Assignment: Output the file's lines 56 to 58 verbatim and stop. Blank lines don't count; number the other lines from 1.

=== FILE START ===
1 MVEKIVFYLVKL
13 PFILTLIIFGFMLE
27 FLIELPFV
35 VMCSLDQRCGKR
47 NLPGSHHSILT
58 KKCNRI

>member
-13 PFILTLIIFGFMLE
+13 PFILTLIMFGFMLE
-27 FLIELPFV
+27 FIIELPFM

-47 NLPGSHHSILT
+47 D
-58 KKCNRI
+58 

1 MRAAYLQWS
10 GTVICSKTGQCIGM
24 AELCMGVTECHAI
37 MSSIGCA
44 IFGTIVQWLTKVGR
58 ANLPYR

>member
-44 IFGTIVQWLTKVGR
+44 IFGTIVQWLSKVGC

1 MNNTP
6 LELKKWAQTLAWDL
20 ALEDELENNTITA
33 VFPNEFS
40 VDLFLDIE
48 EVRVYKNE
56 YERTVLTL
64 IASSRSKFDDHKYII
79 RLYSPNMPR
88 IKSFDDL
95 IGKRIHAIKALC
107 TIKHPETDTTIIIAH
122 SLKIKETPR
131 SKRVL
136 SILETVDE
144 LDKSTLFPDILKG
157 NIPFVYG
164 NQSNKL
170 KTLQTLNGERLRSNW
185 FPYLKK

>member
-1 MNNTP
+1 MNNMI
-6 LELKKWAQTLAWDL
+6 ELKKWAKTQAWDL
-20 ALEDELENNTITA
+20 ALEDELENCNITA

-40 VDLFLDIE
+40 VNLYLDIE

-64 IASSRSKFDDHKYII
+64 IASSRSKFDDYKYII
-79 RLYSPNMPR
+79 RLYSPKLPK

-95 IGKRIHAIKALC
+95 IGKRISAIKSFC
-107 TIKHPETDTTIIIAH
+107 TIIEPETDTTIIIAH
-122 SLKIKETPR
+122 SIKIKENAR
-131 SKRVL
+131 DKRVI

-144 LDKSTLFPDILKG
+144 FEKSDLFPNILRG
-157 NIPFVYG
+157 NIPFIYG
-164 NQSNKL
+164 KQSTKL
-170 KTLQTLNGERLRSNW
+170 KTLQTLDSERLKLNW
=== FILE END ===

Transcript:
-79 RLYSPNMPR
+79 RLYSPKLPK

-95 IGKRIHAIKALC